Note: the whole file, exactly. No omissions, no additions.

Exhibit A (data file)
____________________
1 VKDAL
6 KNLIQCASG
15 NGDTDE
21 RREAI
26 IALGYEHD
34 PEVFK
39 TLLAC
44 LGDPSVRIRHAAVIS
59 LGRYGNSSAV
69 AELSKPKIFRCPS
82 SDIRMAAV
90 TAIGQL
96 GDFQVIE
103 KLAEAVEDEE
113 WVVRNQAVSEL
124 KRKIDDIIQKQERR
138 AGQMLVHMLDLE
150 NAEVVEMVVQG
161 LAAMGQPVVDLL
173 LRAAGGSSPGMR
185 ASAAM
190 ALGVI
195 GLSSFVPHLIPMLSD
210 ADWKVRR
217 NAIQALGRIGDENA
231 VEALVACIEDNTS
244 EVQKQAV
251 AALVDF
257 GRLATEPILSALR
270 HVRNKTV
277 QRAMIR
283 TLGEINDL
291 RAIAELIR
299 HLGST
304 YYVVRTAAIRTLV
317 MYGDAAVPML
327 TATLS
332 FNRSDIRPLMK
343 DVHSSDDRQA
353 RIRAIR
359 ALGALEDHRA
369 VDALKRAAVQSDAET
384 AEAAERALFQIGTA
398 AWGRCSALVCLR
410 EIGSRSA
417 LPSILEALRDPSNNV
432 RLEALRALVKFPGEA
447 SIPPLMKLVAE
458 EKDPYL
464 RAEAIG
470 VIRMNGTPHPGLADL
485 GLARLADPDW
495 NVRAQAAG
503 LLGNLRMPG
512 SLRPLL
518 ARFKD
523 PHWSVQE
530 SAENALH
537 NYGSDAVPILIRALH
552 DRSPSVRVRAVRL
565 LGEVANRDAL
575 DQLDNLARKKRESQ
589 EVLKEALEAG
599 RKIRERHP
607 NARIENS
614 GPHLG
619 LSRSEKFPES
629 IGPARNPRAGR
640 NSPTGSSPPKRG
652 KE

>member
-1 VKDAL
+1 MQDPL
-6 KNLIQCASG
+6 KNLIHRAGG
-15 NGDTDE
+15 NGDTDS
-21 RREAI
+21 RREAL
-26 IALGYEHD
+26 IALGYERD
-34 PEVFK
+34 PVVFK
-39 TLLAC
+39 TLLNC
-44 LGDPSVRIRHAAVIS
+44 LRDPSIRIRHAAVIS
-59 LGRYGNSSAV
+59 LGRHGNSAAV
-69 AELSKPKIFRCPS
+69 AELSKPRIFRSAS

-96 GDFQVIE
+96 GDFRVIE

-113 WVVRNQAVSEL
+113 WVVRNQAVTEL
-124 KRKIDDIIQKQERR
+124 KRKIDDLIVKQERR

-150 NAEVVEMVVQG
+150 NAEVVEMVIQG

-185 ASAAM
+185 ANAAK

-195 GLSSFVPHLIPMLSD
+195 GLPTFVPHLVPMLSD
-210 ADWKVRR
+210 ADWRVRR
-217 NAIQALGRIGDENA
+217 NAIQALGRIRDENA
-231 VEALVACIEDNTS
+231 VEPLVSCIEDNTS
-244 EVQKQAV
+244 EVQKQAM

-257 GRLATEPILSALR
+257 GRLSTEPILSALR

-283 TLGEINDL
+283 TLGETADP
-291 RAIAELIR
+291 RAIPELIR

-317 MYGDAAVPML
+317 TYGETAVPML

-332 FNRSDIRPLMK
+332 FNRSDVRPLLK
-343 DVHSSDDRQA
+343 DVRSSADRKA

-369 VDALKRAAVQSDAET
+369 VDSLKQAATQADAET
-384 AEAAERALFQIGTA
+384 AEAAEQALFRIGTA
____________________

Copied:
1 VKDAL
6 KNLIQCASG
15 NGDTDE
21 RREAI
26 IALGYEHD
34 PEVFK
39 TLLAC
44 LGDPSVRIRHAAVIS
59 LGRYGNSSAV
69 AELSKPKIFRCPS
82 SDIRMAAV
90 TAIGQL
96 GDFQVIE
103 KLAEAVEDEE
113 WVVRNQAVSEL
124 KRKIDDIIQKQERR
138 AGQMLVHMLDLE
150 NAEVVEMVVQG
161 LAAMGQPVVDLL
173 LRAAGGSSPGMR
185 ASAAM
190 ALGVI
195 GLSSFVPHLIPMLSD
210 ADWKVRR
217 NAIQALGRIGDENA
231 VEALVACIEDNTS
244 EVQKQAV
251 AALVDF
257 GRLATEPILSALR
270 HVRNKTV
277 QRAMIR
283 TLGEINDL
291 RAIAELIR
299 HLGST
304 YYVVRTAAIRTLV
317 MYGDAAVPML
327 TATLS
332 FNRSDIRPLMK
343 DVHSSDDRQA
353 RIRAIR
359 ALGALEDHRA
369 VDALKRAAVQSDAET
384 AEAAERALFQIGTA
398 AWGRCSALVCLR
410 EIGSRSA
417 LPSILEALRDPSNNV
432 RLEALRALVKFPGEA
447 SIPPLMKLVAE
458 EKDPYL
464 RAEAIG
470 VIRMNGTPHPGLADL
485 GLARLADPDW
495 NVRAQAAG
503 LLGNLRMPG
512 SLRPLL
518 ARFKD
523 PHWSVQE
530 SAENALH
537 NYGSDAVPILIRALH
552 DRSPSVRVRAVRL
565 LGEVANRDAL
575 DQLDNLARKKRESQ
589 EVLKEALEAG
599 RKIRERHP
607 NARIENS
614 GPHLG
619 LSRSEKFPES
629 IGPARNPRAGR
640 NSPTGSSPPKRG
652 KE

>member
-1 VKDAL
+1 MQDPL
-6 KNLIQCASG
+6 KNLIHRAGG
-15 NGDTDE
+15 NGDTDS
-21 RREAI
+21 RREAL
-26 IALGYEHD
+26 IALGYERD
-34 PEVFK
+34 PVVFK
-39 TLLAC
+39 TLLNC
-44 LGDPSVRIRHAAVIS
+44 LRDPSIRIRHAAVIS
-59 LGRYGNSSAV
+59 LGRHGNSAAV
-69 AELSKPKIFRCPS
+69 AELSKPRIFRSAS

-96 GDFQVIE
+96 GDFRVIE

-113 WVVRNQAVSEL
+113 WVVRNQAVTEL
-124 KRKIDDIIQKQERR
+124 KRKIDDLIVKQERR

-150 NAEVVEMVVQG
+150 NAEVVEMVIQG

-185 ASAAM
+185 ANAAK

-195 GLSSFVPHLIPMLSD
+195 GLPTFVPHLVPMLSD
-210 ADWKVRR
+210 ADWRVRR
-217 NAIQALGRIGDENA
+217 NAIQALGRIRDENA
-231 VEALVACIEDNTS
+231 VEPLVSCIEDNTS
-244 EVQKQAV
+244 EVQKQAM

-257 GRLATEPILSALR
+257 GRLSTEPILSALR

-283 TLGEINDL
+283 TLGETADP
-291 RAIAELIR
+291 RAIPELIR

-317 MYGDAAVPML
+317 TYGETAVPML

-332 FNRSDIRPLMK
+332 FNRSDVRPLLK
-343 DVHSSDDRQA
+343 DVRSSADRKA

-369 VDALKRAAVQSDAET
+369 VDSLKQAATQADAET
-384 AEAAERALFQIGTA
+384 AEAAEQALFRIGTA